Slovakia is also concerned with issues of climate change which impact our country’s rich natural diversity that was recognized by UNESCO by inscribing the natural areas of Slovak Carpathian Mountains, Primeval Beech Forests, in the World Heritage List. Therefore the Slovak National Commission is happy to host the 8th Ordinary Session of COMEST that is to finalize its several years’ work on issues laying behind a need to establish a framework of ethical principles and responsibilities for climate change policies in order to find effective global response to the negative effects of climate change, as well as on the questions of science – society relationship in the light of modern global challenges.
The day after the end of the 8th session of COMEST, the Slovak Commission of UNESCO jointly with UNESCO will also hold a two days’ international conference on “Emerging Ethical Issues of Science and Technology” with the participation of the COMEST members and other international experts and representatives of the United Nations Industrial Development Organization (UNIDO), who will discuss contribution of science to sustainable development through ensuring the full implementation of the human right to safe drinking water through the use of nanotechnologies in water management, as well as to the right to benefit from scientific progress and its applications.
COMEST is invited to contribute to the on-going consultation process with regard to the desirability of revising and updating the 1974 Recommendation on the Status of Scientific Researchers. Slovakia in its national submission to UNESCO regarding this Recommendation, underlined the continued relevance of the 1974 Recommendation and, at the same time, supported the idea of its revision. Why is the revision necessary and is it the right time for UNESCO to be involved in this process?
We fully support the recommendations made by COMEST with regard to the 1974 Recommendation on the Status of Scientific Researchers. The Recommendation deals with both issues: those related to the ethics of science and technology and those linked with organization of scientific institutions and comprehensive scientific policies. The major ethical principles major ethical principles of the 1974 Recommendation such as non-discrimination, integrity, freedom and autonomy of scientific researchers, and respect for their human rights and fundamental freedoms, are remain highly relevant today.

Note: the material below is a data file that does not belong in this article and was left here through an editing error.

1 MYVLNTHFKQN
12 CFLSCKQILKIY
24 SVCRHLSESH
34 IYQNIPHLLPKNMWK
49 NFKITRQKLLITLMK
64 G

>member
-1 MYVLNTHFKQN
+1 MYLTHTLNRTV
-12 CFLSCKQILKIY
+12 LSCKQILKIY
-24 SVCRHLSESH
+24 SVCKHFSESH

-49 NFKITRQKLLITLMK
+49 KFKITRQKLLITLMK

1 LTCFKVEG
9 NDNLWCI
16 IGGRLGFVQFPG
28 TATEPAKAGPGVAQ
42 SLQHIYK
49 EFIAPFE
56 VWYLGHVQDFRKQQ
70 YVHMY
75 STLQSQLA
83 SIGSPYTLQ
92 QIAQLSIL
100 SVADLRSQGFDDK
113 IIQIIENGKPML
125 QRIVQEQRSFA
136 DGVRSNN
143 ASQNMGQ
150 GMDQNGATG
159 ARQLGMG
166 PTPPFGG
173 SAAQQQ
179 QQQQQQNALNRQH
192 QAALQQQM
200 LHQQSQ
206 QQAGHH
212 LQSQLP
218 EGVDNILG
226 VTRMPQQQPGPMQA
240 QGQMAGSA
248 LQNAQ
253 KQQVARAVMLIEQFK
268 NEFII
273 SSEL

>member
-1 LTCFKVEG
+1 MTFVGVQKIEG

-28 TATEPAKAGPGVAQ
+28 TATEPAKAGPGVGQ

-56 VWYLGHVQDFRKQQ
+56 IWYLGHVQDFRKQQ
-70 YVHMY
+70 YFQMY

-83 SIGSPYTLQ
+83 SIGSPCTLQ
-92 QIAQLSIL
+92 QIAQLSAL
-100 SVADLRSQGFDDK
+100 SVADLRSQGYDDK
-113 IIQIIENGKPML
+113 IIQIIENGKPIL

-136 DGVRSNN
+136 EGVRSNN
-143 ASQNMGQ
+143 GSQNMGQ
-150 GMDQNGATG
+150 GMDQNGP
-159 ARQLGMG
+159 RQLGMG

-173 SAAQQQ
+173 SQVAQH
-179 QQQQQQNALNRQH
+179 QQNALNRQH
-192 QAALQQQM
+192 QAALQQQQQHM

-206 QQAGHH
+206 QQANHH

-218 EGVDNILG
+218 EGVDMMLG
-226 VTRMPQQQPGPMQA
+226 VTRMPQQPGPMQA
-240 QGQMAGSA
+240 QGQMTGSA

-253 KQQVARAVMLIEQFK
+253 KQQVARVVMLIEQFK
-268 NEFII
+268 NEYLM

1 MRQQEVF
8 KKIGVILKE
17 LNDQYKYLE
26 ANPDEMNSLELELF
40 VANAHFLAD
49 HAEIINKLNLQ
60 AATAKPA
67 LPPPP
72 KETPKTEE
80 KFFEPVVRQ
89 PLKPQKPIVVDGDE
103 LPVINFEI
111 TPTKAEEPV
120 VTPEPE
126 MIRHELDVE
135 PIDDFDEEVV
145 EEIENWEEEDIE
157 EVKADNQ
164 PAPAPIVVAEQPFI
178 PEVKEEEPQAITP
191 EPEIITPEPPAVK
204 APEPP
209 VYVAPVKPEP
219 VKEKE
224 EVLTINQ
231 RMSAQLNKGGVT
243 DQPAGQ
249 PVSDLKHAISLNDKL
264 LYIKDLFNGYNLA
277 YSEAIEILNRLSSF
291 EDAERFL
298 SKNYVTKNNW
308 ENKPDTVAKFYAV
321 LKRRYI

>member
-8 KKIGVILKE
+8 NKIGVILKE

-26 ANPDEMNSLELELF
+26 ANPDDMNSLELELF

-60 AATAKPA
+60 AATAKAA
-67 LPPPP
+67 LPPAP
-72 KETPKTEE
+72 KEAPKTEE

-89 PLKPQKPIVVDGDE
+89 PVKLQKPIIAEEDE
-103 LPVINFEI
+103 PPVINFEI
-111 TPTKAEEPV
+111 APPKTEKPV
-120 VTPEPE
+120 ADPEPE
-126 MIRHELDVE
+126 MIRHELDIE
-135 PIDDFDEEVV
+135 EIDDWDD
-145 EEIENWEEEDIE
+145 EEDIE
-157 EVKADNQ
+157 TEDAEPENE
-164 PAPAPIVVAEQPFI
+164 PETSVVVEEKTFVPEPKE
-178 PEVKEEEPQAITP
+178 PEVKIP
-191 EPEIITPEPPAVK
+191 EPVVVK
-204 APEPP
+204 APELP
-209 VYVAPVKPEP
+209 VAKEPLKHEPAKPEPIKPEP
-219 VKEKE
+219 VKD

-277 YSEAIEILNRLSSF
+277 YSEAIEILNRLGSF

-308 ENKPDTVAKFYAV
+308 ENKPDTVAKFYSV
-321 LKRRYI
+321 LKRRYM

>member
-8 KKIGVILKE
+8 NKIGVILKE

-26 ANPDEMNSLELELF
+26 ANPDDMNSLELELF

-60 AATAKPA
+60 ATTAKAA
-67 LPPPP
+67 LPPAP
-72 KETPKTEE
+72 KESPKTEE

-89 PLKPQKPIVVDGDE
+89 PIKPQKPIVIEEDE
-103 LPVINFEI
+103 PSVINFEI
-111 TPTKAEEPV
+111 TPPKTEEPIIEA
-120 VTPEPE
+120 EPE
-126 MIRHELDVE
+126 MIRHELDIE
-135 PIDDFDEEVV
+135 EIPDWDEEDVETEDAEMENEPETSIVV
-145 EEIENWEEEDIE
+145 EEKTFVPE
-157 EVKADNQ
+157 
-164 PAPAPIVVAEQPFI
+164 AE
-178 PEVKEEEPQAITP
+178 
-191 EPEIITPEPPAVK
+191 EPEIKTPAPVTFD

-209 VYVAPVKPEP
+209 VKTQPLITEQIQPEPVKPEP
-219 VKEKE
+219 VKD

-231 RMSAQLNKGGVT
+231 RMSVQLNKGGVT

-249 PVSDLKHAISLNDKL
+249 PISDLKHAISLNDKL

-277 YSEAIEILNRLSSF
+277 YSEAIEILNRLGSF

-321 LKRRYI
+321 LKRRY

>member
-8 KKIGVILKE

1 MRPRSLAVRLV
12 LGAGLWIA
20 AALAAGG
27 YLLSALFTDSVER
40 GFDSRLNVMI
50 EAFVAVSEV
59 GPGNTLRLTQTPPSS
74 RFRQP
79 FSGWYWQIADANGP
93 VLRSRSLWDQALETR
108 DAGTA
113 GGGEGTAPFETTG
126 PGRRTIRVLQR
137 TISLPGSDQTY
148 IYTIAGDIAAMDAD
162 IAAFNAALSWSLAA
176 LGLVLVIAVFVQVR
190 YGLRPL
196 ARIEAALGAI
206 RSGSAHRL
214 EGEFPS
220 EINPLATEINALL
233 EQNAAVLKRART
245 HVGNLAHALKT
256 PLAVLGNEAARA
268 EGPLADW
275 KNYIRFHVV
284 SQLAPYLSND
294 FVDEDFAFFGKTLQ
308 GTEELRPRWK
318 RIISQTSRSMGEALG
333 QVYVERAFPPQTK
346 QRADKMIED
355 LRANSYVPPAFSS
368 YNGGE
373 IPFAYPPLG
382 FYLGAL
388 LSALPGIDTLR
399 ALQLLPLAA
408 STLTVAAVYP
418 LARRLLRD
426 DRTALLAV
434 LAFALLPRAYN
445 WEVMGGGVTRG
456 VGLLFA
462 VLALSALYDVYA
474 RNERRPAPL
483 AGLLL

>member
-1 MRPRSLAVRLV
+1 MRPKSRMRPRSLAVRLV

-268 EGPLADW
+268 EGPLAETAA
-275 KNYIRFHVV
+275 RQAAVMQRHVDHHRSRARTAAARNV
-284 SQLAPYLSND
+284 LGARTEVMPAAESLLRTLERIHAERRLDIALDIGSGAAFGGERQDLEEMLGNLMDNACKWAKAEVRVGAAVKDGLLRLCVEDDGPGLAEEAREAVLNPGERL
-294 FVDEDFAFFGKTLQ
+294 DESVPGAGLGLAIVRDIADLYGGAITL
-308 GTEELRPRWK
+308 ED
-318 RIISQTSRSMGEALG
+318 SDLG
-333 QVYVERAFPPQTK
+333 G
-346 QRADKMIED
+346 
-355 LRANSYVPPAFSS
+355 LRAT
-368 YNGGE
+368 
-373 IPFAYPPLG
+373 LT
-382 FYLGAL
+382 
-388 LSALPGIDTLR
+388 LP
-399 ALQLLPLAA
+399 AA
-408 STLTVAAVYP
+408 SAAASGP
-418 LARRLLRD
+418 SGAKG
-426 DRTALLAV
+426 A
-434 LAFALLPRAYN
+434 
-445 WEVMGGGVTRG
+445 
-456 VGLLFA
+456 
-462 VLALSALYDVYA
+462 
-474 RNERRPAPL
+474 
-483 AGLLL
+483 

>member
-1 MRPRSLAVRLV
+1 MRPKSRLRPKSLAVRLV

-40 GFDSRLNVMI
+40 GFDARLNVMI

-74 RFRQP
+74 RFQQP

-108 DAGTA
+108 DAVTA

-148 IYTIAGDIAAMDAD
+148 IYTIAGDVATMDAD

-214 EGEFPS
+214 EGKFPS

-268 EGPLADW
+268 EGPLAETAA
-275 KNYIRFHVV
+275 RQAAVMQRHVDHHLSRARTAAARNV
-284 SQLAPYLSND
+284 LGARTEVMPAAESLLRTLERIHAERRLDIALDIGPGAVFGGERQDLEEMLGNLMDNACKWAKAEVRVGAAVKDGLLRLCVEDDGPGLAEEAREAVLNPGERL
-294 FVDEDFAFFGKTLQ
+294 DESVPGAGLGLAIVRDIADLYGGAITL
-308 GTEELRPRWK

However today the geopolitical, social and cultural context in which science is exercised is very different from the one in 1974. Globalization of economy and rapid scientific progress raise new challenges and lead to privatization and commercialization of scientific research, putting scientists under increased pressures which were not foreseen in the 1974 Recommendation and which may lead to scientific misconduct and fraud.
Therefore the moment to update and revise the text of the 1974 Recommendation has come. At the same time, it is much easier to reach to a universal agreement on a revised text than to prepare a completely new one. I am also convinced that the ethical principles of science proclaimed in the 1974 Recommendation in order to be respected should have a monitoring mechanism.
This will permit UNESCO to monitor the state of the realization of the right to benefit from scientific progress and its applications in Member States which, in its turn, will contribute to developing international scientific cooperation between developed and developing countries in the interest of sustainable development. Thus the revision of the 1974 Recommendation corresponds to the letter “S” in the title of UNESCO. Slovakia is happy to be associated in this work.